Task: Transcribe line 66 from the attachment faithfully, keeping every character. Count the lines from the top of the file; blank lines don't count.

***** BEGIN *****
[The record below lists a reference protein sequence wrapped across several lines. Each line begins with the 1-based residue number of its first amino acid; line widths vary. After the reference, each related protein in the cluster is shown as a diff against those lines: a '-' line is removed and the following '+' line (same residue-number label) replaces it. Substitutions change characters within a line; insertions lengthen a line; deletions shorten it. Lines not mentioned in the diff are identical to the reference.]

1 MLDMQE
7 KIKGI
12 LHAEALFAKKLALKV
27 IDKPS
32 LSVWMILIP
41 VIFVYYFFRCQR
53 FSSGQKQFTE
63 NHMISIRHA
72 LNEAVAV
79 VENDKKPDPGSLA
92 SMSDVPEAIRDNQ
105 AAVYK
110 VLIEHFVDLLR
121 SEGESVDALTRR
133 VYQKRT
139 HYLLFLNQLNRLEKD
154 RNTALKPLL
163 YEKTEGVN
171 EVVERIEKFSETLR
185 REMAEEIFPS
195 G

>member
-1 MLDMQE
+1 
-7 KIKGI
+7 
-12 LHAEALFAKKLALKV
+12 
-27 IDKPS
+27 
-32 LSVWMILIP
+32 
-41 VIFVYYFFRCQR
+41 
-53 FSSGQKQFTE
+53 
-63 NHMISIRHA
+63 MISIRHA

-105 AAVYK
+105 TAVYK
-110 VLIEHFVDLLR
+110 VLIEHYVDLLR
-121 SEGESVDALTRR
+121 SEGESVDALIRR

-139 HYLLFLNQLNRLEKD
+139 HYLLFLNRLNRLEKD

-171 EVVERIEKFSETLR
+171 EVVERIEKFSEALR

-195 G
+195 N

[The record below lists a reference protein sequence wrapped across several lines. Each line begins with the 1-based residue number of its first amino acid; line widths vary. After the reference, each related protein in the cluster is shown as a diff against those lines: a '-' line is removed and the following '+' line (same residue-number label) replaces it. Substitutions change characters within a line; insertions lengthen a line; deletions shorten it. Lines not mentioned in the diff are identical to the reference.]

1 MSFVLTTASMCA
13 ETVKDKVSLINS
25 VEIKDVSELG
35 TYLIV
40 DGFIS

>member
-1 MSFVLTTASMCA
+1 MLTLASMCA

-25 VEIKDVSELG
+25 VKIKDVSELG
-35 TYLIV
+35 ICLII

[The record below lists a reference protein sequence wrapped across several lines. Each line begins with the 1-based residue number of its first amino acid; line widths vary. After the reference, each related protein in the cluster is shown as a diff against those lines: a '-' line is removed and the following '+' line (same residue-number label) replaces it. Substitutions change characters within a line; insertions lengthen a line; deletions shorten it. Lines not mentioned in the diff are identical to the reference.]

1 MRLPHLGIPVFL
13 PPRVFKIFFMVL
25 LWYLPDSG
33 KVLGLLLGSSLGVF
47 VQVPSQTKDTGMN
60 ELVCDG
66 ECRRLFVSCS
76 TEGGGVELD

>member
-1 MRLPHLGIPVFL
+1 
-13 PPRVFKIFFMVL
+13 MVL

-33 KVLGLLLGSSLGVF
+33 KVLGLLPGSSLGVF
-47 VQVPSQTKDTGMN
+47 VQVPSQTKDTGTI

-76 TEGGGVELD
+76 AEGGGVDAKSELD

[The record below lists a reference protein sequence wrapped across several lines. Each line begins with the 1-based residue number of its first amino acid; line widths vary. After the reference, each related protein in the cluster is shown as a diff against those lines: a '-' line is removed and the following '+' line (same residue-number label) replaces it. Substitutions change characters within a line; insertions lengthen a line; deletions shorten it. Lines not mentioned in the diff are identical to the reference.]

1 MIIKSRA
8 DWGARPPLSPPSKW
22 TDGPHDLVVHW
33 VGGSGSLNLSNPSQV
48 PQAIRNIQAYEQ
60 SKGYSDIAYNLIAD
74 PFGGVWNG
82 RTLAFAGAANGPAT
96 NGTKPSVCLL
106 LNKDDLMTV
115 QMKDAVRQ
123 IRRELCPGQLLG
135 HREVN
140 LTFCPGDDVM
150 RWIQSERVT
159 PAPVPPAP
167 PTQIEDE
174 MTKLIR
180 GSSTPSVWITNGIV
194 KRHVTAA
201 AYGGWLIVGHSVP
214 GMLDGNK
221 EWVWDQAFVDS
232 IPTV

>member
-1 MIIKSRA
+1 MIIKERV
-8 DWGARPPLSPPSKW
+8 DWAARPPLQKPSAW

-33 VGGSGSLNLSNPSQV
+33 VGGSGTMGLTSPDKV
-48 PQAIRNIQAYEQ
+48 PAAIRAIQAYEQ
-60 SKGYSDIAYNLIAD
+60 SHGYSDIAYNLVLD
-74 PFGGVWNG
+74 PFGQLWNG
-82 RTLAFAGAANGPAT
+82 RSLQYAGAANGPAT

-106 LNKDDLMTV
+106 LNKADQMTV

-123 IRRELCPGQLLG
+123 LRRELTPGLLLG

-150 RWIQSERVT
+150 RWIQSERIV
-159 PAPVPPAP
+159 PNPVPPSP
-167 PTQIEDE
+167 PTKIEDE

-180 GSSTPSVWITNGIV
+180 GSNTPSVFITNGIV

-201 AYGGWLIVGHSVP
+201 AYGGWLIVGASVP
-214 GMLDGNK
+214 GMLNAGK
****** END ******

1 MRLPHLGIPVFL